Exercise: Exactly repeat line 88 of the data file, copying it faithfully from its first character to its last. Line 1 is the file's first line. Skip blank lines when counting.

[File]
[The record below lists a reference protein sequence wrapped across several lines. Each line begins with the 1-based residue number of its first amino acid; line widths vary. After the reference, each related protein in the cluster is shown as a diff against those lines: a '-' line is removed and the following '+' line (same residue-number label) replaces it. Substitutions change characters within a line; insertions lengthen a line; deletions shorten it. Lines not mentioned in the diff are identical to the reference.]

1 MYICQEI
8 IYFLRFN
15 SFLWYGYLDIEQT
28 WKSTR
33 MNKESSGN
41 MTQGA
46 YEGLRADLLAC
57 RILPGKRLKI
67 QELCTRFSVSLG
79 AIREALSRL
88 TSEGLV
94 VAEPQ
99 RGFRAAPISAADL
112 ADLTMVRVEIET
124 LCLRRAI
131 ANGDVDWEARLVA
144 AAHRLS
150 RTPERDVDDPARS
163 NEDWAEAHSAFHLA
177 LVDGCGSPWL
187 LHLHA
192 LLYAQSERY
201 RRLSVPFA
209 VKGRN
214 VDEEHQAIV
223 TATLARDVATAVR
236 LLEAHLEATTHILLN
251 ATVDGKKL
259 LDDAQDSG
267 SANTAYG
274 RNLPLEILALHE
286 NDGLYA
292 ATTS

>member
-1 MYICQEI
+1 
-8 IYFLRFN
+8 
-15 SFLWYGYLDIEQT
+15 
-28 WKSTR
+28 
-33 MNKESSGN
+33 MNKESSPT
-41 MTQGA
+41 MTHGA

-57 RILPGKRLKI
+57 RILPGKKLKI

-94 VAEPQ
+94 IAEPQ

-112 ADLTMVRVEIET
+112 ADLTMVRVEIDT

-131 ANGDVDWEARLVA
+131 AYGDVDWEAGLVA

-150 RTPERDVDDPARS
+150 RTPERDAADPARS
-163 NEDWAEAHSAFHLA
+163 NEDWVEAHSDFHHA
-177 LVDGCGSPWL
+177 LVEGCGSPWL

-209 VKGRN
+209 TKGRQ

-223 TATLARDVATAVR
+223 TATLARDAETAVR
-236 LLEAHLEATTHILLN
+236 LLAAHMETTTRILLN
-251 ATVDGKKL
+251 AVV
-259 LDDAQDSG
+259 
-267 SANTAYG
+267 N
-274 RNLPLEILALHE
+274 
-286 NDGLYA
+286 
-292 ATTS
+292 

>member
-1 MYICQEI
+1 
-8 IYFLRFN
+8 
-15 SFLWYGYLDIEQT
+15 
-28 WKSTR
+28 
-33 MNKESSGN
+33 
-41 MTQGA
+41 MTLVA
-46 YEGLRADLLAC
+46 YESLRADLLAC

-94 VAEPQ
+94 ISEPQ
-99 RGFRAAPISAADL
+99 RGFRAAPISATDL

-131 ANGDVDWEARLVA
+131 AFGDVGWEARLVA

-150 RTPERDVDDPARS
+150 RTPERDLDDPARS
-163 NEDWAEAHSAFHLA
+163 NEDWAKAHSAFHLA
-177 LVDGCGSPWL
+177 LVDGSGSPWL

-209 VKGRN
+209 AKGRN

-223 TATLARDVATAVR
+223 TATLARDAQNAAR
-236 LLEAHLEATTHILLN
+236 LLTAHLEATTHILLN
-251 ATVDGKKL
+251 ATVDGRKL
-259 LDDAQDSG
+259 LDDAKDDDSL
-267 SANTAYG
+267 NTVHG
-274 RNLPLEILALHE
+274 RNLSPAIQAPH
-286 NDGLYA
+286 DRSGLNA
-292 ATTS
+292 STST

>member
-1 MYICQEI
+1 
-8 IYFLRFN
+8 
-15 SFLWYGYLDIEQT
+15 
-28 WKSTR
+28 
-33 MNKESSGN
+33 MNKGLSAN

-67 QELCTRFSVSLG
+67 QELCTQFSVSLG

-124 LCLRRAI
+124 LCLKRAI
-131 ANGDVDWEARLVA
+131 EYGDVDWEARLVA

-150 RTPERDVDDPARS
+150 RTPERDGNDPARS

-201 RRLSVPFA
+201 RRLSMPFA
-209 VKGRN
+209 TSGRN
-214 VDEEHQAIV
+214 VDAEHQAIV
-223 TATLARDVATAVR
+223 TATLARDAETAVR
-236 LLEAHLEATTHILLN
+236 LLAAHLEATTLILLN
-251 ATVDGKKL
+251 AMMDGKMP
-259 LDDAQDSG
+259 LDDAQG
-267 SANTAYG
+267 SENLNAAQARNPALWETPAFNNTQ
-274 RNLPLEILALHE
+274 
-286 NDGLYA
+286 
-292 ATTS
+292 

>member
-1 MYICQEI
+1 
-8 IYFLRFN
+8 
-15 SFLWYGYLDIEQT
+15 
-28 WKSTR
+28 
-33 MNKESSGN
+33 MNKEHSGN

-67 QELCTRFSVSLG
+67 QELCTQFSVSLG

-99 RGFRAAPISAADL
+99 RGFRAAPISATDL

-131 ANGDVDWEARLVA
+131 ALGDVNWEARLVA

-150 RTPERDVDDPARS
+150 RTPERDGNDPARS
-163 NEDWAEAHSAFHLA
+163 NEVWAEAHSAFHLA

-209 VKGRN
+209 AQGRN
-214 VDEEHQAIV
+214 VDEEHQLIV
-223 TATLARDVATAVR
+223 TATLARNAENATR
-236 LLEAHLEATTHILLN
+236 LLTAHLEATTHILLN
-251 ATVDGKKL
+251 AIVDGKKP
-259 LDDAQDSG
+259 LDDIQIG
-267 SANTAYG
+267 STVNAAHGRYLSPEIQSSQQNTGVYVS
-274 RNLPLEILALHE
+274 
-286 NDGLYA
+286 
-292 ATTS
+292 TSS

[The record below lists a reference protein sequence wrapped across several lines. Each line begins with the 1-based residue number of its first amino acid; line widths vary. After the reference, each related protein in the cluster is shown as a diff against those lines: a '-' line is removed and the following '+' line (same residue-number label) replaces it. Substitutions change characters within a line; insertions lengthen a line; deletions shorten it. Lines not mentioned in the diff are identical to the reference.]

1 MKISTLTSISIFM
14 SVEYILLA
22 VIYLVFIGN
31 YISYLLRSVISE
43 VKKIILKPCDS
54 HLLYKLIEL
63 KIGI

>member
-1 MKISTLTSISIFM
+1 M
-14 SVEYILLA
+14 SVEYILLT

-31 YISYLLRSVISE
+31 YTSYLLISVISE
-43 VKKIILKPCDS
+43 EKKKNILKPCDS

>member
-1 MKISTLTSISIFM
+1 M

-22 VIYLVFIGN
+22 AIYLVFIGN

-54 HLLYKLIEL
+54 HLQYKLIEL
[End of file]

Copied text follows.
+28 